As a result of the information explosion, aided by technological advances, individuals and businesses find it harder to control who has access to confidential information and find it even more difficult to safeguard this information. As appraisal practices become more technologically proficient, it is likely that appraisers will increasingly be impacted by identity theft and forgery.
Identity Theft and The Appraiser

Identity theft occurs when another appraiser or some other third party prepares appraisals in your name and with your license number. The perpetrator may select their victim`s name and license number randomly. Every appraiser needs to be aware of the problem and must be protective when it comes to the disclosure of your license number. However, most states now post all professional licenses, so your license number is easily available on your state`s website as well as the Appraisal Standards Committee online National Registry. But unless required by your state`s licensing regulations, do not display your license number on websites, business cards, stationery, etc.

The majority of identity theft claims reported to us arise from instances of forgery committed by someone the appraiser knows - usually a current or former employee. Most commonly forgeries are committed by either a trainee or independent contractor who was tired of splitting fees; or an appraiser who wanted to establish a relationship with a lender but could not find any other way onto their approved list. By signing the name of their "supervisor", the lender accepted the report and the forger received the entire fee.

Another common situation is where the insured appraiser has agreed to review and sign off on the work of a colleague. If the appraiser is too busy or unavailable, the colleague - thinking he will never get caught - signs the supervisory appraiser`s name in order to meet the appraisal due date.

Claims against appraisers based on altered appraisals are often the most difficult to defend. Sometimes, the check mark in the "subject to completion" box is erased and replaced with a check mark in the "as is" box. Frequently the change is even more significant and involves an alteration to not only the estimate of value, but to information contained within the comparables grid. In these cases the appraiser`s signature is authentic, it is just the data within the report that has been altered. The appraiser has to show that the report in the hands of the claimant is not the same work product that left his or her office.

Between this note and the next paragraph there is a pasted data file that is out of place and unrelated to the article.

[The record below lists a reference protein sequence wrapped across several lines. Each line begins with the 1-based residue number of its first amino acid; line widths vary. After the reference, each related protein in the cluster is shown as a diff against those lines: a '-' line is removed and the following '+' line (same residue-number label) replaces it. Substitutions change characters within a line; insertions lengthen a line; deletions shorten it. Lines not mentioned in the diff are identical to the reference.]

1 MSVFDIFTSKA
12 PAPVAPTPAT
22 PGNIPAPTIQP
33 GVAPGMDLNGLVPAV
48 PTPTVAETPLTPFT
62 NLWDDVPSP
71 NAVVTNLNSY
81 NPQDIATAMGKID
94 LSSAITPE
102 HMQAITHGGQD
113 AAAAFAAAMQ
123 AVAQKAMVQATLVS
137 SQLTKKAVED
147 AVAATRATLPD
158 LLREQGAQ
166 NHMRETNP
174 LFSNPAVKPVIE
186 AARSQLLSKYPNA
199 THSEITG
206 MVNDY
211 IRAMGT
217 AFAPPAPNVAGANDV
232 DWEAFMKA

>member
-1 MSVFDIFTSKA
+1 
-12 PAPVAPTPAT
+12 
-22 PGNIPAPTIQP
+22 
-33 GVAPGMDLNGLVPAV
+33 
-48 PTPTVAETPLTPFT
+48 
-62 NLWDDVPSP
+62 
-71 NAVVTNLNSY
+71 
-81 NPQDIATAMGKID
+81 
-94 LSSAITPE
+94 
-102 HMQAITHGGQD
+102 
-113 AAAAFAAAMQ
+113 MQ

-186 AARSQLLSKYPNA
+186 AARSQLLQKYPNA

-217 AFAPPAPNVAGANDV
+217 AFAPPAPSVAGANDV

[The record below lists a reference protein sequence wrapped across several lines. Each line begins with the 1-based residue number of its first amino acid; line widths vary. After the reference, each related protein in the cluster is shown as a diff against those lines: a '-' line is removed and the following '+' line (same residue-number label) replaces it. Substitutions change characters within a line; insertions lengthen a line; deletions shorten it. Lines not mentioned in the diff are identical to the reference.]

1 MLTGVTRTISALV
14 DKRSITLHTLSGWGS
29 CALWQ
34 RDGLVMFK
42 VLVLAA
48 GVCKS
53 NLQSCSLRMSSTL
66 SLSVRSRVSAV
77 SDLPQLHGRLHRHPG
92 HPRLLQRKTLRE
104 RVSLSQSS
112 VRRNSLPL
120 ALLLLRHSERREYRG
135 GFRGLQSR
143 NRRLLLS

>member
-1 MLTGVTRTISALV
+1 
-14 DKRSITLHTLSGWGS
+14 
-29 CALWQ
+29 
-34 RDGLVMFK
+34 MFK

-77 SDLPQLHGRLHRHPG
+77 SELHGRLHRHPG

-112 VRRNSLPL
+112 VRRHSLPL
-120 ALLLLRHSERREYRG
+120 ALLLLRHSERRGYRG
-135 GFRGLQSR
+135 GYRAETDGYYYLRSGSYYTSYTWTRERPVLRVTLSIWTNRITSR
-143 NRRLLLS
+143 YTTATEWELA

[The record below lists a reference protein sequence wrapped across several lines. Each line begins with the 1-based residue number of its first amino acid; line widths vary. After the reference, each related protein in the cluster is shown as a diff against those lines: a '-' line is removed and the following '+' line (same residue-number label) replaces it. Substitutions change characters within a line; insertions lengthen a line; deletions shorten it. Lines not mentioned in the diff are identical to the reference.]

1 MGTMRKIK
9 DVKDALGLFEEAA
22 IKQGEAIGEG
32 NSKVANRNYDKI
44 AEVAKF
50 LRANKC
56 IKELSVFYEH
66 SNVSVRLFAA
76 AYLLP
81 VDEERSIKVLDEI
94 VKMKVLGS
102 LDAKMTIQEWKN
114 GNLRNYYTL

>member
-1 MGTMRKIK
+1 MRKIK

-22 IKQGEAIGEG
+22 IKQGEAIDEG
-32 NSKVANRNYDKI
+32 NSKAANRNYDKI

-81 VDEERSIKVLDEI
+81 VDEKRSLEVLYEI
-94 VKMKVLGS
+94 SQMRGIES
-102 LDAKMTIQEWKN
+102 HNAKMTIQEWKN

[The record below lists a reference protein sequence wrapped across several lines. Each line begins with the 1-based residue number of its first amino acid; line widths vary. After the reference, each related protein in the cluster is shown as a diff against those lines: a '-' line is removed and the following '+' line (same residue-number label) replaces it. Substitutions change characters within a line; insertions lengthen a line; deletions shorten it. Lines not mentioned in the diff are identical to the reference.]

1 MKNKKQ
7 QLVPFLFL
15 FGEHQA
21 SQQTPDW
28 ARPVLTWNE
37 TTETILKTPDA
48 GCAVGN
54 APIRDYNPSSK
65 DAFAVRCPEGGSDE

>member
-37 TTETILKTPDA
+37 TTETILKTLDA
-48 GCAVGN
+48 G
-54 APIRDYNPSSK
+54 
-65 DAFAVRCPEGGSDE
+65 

Besides guarding your license number, appraisers must be extremely protective of their digital signature. The signature must be password protected and should never be shared, no matter what the urgency. Situations will arise where a client is demanding a report on a Friday afternoon after you have left for the weekend. It will be very tempting to authorize someone in your office to affix your digital signature so you can continue with your weekend plans uninterrupted, but we caution you, don`t do it.

When someone uses your signature without your knowledge or consent, you have to be able to say that you have never, under any circumstances, given anyone the authority to sign your name. An appraiser will face an uphill battle trying to convince a judge or a state board investigator that although he had given a trainee or employee permission to sign his name on prior occasions, he did not grant his permission with regard to the subject appraisal of the particular lawsuit or complaint.

We are aware that many appraisers provide their password to clients or management companies, but we do not recommend this practice. If you are obligated to give someone else access to your signature, you should have a written agreement which outlines the situations where they may use your signature and those situations where they may change your original work product. If the agreement is breached, you have evidence that you tried to protect yourself and you might even have a chance to pursue the offending party for damages.

Appraisers must be selective about the people with whom they choose to work, including trainees, employees, lenders and appraisal management companies. Every appraiser knows which clients may not have the best reputation and which clients consistently ask them to "push" the value. An appraiser who refuses to give in to these demands could learn later that the client went ahead and altered a report to reflect what the appraiser refused to do. In this situation, it is imperative that appraisers keep reliable records. When questioned, an appraiser has to be able to produce a copy (preferably signed) of the actual, unaltered appraisal. In some cases law enforcement officials will secure their own copy after they seized your computer.